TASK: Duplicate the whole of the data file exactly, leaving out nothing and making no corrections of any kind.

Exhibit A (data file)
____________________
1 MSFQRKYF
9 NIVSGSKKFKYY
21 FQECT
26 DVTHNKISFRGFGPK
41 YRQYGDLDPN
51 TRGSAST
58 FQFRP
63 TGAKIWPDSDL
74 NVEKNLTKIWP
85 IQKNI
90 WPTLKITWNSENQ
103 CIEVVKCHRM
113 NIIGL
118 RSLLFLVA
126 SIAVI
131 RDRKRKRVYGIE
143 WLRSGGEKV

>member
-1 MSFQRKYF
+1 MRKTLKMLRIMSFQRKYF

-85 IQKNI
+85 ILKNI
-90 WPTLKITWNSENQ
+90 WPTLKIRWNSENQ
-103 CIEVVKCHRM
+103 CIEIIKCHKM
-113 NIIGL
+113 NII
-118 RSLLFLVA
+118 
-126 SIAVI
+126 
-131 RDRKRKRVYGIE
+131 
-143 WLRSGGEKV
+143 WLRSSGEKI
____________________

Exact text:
1 MSFQRKYF
9 NIVSGSKKFKYY
21 FQECT
26 DVTHNKISFRGFGPK
41 YRQYGDLDPN
51 TRGSAST
58 FQFRP
63 TGAKIWPDSDL
74 NVEKNLTKIWP
85 IQKNI
90 WPTLKITWNSENQ
103 CIEVVKCHRM
113 NIIGL
118 RSLLFLVA
126 SIAVI
131 RDRKRKRVYGIE
143 WLRSGGEKV

>member
-1 MSFQRKYF
+1 MRKTLKMLRIMSFQRKYF

-85 IQKNI
+85 ILKNI
-90 WPTLKITWNSENQ
+90 WPTLKIRWNSENQ
-103 CIEVVKCHRM
+103 CIEIIKCHKM
-113 NIIGL
+113 NII
-118 RSLLFLVA
+118 
-126 SIAVI
+126 
-131 RDRKRKRVYGIE
+131 
-143 WLRSGGEKV
+143 WLRSSGEKI